Dr Bartone said the AMA has been calling for the telehealth items since the bushfire crisis to help doctors and patients in emergency situations.
“The new telehealth items will help doctors to safely assess patients who may have contracted coronavirus,” Dr Bartone said.
“GPs will be able to assess people who are concerned that they may have come into contact with Covid-19 and help contain the virus, particularly as most people will simply need to self-isolate while recovering from it.
“This initiative will support and protect patients who are more vulnerable to the impact of the virus by keeping them away from areas where they might be exposed to the virus, and help to minimise the risks of transmission.
“With growing concerns about the adequacy of the supply of Personal Protective Equipment (PPE), it would also reduce demand on valuable PPE.
“The AMA is also seeking more information about the extent to which these new telehealth items will be available to all members of the medical profession at the forefront of guarding against coronavirus.
“Broad access to telehealth means that we can engage doctors who may not be able to be involved in assessing Covid-19 patients because of practice infrastructure issues and underlying health restrictions, including doctors who themselves may have to self-isolate for 14 days.
“By treating the vast majority of ‘well’ patients with Covid-19 at home, we are significantly reducing the spread of the disease in the community.
“Most patients will present with little or no symptoms. These measures are all about having our health system prepared and properly resourced to stop the spread of the virus.”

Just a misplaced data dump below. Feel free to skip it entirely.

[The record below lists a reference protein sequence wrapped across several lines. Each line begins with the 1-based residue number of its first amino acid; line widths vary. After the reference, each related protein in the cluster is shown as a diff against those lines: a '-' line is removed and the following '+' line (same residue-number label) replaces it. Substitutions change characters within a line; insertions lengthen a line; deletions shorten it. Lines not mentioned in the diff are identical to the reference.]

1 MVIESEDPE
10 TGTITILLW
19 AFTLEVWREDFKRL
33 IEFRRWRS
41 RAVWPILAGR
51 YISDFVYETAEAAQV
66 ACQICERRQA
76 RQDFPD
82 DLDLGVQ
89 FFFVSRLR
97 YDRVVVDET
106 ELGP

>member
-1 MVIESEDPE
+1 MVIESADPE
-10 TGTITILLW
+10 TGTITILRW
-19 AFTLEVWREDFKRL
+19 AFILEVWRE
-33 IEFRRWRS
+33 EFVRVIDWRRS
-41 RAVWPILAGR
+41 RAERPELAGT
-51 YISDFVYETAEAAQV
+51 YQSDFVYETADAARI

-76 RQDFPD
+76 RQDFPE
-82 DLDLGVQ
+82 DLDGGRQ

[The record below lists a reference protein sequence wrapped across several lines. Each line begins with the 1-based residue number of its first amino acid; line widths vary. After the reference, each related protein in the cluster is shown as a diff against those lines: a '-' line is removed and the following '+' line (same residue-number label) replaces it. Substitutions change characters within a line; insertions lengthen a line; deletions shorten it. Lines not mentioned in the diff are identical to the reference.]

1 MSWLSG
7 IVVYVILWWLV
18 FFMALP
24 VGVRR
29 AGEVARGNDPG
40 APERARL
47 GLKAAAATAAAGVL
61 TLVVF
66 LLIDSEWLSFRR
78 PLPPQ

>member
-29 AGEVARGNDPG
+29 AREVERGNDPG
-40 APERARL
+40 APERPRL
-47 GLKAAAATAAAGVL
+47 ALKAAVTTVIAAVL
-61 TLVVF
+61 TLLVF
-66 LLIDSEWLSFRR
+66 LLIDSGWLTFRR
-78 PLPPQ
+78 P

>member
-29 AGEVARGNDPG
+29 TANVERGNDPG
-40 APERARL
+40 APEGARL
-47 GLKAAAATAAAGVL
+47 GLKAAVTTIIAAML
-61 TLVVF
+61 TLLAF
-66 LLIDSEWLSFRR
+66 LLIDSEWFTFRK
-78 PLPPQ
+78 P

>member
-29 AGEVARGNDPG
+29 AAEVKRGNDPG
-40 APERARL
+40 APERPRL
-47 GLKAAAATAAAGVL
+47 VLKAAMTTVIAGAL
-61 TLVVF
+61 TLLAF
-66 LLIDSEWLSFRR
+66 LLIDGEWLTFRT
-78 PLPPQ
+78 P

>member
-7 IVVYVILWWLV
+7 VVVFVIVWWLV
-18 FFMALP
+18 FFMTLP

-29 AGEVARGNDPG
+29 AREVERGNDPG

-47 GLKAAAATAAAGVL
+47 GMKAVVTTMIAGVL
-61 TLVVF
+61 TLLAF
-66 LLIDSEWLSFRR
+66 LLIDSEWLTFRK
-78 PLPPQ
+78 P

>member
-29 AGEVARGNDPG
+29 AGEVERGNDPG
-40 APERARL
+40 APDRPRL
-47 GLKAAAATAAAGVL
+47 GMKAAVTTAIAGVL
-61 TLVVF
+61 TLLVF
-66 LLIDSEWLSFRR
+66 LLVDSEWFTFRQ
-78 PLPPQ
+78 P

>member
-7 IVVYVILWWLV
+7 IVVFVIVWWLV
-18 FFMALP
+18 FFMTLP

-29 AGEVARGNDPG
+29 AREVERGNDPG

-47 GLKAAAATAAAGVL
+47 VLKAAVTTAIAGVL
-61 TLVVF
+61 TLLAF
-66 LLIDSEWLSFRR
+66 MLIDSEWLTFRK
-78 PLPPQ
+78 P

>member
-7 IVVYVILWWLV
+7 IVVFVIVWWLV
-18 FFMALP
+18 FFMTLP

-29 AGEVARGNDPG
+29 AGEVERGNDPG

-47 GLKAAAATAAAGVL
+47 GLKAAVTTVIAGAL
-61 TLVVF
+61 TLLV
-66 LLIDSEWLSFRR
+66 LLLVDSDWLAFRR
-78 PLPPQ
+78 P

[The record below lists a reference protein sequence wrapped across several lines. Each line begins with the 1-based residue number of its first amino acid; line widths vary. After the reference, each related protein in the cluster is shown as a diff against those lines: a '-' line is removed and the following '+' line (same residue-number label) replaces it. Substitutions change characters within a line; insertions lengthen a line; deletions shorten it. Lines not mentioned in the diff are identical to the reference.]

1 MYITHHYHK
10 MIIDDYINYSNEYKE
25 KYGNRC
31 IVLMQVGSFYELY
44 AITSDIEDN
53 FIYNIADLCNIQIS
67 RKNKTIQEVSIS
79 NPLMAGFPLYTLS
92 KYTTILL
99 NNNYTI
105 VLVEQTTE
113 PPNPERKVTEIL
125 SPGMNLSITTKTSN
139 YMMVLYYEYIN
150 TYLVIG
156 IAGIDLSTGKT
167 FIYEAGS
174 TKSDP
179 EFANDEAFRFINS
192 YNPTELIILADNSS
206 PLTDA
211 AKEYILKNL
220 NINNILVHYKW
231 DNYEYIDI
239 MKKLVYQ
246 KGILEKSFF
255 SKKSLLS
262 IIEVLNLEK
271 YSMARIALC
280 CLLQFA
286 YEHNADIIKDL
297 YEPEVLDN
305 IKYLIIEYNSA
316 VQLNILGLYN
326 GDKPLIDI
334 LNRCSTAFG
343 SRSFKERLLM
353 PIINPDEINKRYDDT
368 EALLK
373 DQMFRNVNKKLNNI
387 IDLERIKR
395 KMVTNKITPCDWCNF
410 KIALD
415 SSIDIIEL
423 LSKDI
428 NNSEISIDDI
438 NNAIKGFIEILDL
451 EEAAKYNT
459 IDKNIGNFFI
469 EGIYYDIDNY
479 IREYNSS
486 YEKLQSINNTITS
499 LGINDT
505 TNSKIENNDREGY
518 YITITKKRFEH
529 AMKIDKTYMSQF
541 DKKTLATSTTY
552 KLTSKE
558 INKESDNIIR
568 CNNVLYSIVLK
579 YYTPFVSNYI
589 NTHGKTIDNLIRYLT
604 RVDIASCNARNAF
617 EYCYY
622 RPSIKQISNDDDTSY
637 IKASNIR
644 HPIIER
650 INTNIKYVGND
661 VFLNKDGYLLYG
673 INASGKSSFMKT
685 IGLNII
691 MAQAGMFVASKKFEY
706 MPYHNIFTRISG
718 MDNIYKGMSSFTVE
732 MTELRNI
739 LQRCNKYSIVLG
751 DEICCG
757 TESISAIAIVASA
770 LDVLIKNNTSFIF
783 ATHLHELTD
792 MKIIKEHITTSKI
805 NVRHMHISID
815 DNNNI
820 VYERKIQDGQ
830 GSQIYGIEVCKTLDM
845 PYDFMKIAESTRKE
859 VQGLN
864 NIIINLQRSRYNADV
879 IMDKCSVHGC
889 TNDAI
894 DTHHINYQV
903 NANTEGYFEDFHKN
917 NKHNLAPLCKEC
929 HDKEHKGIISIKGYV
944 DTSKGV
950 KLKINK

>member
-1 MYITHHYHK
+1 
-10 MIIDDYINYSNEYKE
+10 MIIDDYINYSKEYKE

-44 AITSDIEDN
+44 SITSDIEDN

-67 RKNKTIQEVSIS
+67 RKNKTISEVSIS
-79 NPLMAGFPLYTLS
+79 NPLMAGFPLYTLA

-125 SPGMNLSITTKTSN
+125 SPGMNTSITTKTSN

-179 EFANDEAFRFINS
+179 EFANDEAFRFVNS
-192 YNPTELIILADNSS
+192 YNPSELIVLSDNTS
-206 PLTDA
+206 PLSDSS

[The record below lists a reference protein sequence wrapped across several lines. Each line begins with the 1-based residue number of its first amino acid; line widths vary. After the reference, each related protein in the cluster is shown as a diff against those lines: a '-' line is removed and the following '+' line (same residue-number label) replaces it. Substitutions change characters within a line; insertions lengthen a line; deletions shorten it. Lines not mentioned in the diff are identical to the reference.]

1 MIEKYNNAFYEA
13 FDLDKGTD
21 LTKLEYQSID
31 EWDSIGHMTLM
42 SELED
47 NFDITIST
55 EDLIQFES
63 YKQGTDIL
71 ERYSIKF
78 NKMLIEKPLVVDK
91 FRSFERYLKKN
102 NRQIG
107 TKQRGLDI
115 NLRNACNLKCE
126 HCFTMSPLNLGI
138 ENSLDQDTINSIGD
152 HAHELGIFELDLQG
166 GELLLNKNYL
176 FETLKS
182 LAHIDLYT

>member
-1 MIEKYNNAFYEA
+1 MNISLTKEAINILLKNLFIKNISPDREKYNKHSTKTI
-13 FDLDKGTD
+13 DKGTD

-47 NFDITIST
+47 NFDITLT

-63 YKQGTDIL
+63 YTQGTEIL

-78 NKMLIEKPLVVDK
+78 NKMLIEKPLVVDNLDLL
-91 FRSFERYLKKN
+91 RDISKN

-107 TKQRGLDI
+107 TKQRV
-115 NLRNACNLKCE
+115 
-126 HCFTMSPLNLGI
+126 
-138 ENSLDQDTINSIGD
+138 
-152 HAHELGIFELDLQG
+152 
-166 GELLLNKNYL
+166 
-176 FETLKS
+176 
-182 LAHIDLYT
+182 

Dr Bartone said the AMA will work with Primary Health Networks (PHNs) and other groups to identify the most appropriate properly resourced sites for the 100 new ‘pop-up respiratory’ fever clinics announced by the Government.
“These will need to be located in larger general practices that have the space and infrastructure to cordon off a separate clinic area to allow normal everyday GP work to be conducted without interruption.
“The fever clinics should be spread out across population areas, have multiple exits, and be near public hospitals to allow easy transport of patients with severe Covid-19 symptoms.
“We need to get these clinics identified and up and running as soon as possible,” Dr Bartone said.
Dr Bartone said it is vital that the Government’s $30 million national communications campaign gets clear and comprehensive public health messages and information to the general public and frontline health workers as a matter of urgency.
“There is a lot of information flowing from the Federal and State and Territory Governments, and from Chief Medical Officers and Chief Health Officers and Health Departments, but the AMA is hearing that the messaging has been inconsistent, and sometimes conflicting.
“Local GPs in suburbs and towns are telling us that the flow of quality information is sometimes poor, and the supply of protective equipment is inadequate in places.
“We need to see clear and instructional education and information material, in many languages, at every airport, railway station, bus stop and station, doctor’s surgery, shopping centre, office blocks, schools, post offices, everywhere where people gather.
“Posters, signs, and ads must be splashed across print, radio, television, cinemas, digital channels, and social media very soon.
“Covid-19 is a national emergency, and we must all respond accordingly. Education about how to avoid contracting this deadly virus is crucial to stop its spread,” Dr Bartone said.
Dr Bartone said that the AMA is very concerned about the serious impact Covid-19 will have on the aged care sector. The AMA is confident there will be further Government announcements to cover this sector in coming days.
11 March 2020
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